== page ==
I thought for a while that my word for 2015 would be dance. Because that’s what beauty makes me want to do, both figuratively and literally. I want to celebrate my way through the year, basking in all the beauty that has been unleashed around me.

But dance is only part of it. Stay tuned.

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Wisdom Streaks

In a few months, I will be turning 40. I plan on celebrating the whole year.  I plan on being thoroughly obnoxious about it.  So there’s that for you to look forward to.

I usually dye my hair, but this semester, partly out of curiosity as to what was really going on under there and partly out of the more pressing matter of dealing with the whale of semester it has been, I have let my natural hair grow in a little.

Observation: I have some pretty serious wisdom streaks going on.

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“Wisdom streaks” is the term one of my beloved friends uses for the effect created when gray hairs are growing among the rest of the hair. One of my residents called it “tinsel.” Acceptable.

I like to play with my hair color, so I’m not quite ready to go all gray. And really – neither is my hair.  As you can see in the picture above, there’s still some brown peeking through. But in another ten years, when I imagine the majority of it will have turned, I just might.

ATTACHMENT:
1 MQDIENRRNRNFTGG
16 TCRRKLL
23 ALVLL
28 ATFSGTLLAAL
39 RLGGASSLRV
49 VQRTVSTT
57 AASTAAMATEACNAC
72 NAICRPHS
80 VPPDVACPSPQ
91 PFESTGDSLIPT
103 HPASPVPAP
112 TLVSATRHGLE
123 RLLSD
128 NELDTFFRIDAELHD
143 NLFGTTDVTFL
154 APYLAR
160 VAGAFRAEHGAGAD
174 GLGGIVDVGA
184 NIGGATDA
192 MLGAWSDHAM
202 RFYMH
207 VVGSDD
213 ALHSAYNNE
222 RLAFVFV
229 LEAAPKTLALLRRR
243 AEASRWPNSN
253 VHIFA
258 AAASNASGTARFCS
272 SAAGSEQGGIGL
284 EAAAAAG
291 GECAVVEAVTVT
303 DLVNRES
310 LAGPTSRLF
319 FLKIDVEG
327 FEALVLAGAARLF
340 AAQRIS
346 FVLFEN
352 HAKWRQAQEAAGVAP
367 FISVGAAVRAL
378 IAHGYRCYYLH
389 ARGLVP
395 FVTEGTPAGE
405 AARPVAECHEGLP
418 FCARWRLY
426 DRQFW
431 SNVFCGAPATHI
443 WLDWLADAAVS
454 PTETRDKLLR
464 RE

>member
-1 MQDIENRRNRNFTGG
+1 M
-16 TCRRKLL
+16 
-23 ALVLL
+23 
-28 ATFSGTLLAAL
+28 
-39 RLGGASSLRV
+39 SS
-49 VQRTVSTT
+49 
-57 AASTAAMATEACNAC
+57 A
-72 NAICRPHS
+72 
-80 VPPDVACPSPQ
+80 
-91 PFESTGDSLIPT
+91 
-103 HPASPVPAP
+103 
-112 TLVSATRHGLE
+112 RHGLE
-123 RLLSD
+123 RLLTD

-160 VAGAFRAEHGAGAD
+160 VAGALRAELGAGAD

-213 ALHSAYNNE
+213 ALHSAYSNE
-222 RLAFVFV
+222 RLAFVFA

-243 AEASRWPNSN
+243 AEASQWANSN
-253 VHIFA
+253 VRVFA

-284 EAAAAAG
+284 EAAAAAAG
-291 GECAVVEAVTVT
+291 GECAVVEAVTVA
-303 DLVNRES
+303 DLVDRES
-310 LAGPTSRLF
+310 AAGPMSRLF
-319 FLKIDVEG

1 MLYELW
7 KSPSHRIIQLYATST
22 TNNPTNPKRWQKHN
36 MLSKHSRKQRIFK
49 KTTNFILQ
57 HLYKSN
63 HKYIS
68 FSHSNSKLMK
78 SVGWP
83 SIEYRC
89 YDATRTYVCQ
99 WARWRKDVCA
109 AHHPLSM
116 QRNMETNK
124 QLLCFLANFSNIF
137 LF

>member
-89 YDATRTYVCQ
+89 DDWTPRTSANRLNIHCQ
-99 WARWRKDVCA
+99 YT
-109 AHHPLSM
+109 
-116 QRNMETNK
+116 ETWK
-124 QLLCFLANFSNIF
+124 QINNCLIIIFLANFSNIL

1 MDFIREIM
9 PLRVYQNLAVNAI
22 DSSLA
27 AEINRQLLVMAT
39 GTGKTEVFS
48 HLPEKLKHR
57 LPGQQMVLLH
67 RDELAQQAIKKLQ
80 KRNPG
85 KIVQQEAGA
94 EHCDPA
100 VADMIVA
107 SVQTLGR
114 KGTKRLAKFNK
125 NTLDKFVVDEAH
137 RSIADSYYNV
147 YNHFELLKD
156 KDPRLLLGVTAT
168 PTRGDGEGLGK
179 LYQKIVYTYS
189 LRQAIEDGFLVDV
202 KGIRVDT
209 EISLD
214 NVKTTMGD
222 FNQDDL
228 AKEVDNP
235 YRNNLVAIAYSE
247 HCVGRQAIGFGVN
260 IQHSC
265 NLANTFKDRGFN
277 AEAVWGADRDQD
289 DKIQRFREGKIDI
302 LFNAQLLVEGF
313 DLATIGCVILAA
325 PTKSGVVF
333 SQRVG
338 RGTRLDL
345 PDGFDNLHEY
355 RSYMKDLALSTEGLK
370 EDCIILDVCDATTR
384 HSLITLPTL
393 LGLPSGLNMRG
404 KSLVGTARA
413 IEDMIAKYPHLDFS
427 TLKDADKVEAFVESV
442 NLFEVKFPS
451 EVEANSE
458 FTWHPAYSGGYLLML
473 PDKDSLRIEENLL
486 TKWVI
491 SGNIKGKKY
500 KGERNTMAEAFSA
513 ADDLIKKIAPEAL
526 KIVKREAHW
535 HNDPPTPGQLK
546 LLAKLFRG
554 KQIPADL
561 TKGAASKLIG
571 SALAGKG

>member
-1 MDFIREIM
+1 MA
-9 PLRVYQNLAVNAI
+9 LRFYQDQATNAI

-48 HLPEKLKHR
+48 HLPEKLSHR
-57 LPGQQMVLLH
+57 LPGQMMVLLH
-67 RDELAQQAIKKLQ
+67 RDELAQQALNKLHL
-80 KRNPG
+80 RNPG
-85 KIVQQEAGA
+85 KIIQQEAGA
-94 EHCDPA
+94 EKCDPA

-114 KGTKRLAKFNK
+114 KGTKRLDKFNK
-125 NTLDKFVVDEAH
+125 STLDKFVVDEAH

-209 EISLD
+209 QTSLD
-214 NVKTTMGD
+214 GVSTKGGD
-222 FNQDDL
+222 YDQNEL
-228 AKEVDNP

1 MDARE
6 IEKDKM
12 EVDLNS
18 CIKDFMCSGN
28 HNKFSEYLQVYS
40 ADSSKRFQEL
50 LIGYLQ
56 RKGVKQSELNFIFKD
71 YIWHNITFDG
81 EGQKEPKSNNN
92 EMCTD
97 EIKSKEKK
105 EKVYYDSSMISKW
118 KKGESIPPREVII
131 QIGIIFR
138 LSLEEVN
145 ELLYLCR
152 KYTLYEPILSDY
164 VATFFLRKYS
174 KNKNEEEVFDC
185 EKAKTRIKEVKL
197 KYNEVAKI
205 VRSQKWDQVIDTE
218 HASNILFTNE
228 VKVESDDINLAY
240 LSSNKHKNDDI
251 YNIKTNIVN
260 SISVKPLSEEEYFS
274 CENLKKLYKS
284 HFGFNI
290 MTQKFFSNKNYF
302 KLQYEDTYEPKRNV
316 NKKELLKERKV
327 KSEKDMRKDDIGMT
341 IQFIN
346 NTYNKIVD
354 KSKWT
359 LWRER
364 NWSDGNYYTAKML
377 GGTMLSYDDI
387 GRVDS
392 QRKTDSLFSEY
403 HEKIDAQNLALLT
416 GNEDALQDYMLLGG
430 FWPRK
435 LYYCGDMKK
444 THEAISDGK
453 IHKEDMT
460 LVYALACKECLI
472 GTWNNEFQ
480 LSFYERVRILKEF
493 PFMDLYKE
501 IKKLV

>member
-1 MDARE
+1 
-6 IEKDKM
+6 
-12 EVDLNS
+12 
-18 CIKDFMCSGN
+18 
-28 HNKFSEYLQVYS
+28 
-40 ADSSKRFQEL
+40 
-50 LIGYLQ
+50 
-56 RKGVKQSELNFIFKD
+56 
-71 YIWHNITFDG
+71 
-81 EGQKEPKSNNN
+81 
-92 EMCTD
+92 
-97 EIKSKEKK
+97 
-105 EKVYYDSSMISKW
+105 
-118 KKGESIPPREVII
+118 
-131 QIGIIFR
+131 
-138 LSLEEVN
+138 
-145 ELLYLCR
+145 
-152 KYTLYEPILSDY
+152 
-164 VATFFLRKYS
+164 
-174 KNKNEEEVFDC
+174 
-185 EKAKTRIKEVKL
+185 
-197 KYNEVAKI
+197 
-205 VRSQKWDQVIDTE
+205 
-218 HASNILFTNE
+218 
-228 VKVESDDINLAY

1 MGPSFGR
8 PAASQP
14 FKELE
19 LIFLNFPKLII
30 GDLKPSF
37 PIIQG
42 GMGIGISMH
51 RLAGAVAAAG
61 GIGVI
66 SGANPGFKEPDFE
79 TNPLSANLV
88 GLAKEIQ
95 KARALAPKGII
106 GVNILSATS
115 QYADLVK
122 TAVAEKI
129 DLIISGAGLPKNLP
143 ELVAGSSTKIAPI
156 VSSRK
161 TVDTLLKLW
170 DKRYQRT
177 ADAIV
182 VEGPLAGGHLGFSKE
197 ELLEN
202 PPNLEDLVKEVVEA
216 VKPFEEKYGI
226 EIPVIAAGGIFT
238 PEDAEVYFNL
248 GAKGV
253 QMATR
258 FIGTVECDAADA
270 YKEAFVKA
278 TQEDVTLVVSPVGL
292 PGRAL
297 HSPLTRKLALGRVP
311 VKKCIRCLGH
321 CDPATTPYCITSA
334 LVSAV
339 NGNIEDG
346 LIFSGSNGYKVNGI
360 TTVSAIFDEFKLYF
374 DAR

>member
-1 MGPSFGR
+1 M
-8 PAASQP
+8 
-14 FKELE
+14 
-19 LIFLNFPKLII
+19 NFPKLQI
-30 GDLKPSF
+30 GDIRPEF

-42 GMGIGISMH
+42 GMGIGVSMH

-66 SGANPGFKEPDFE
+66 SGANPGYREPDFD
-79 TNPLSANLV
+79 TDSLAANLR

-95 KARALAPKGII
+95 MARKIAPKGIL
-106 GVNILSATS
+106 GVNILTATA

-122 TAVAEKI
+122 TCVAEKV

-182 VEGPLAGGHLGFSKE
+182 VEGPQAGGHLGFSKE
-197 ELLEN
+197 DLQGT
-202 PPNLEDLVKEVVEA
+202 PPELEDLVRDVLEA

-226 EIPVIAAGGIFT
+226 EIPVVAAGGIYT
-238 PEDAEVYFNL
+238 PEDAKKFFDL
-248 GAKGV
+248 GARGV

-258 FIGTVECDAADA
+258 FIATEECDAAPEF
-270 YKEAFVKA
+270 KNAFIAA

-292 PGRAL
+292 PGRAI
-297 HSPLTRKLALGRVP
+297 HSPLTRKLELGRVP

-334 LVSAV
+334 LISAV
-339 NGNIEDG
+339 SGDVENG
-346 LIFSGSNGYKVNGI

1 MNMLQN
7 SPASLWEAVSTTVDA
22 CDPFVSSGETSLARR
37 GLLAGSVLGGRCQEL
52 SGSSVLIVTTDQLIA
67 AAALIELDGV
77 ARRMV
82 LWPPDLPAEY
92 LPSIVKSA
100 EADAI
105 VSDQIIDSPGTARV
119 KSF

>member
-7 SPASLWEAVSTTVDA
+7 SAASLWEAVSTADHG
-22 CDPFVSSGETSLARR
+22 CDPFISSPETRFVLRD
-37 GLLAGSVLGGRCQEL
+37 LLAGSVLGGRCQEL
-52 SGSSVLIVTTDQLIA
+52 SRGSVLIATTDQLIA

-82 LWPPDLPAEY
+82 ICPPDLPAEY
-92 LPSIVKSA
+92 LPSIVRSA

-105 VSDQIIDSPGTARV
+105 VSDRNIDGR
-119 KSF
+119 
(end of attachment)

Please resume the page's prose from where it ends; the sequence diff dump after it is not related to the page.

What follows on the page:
It is beautiful. The picture doesn’t do it justice. My tinsel hairs are shiny and silver. This means that when I am old enough for all my hairs to be gray, not only will I be even more well-rounded, well-read, and generally badass than I am now, I will have the metallic rock star hair to match.

For now, though, I am having fun with the mocha color.  And in the new year, I’m going red again. Or copper streaks. I haven’t decided. But I’m still having fun with colors.

I also love the little flippy thing the long bob (or lob, as it was called in the magazine I was reading while waiting for the color to set) does at the end. Observe:

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Underneath it all, though – I know. Shiny wisdom streaks. I’m going to look awesome when I’m old.

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December

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We are in the final two weeks of the semester.  I had grand plans for grading, decorating, writing, and art journaling last week that just didn’t happen. I had plans this year to get it together, to focus on beauty, and to read 100 books, and I feel like all of those have fallen short of expectation as well. It would be easy to be discouraged. It would be really easy to power through and forget about Advent for the next two weeks, but I am pretty sure that doing so would have the exact opposite of the intended effect.

So I am engaging in intentional reflections. I am reading, journaling, and poetry-ing my way through Isaiah. I am joining Susannah Conway’s community project called December Reflections, and I am finishing up my year of beauty by looking for beauty in the ordinary through Awake the Bones. They will mostly be found on Instagram, but I’m sure they will make an occasional appearance here.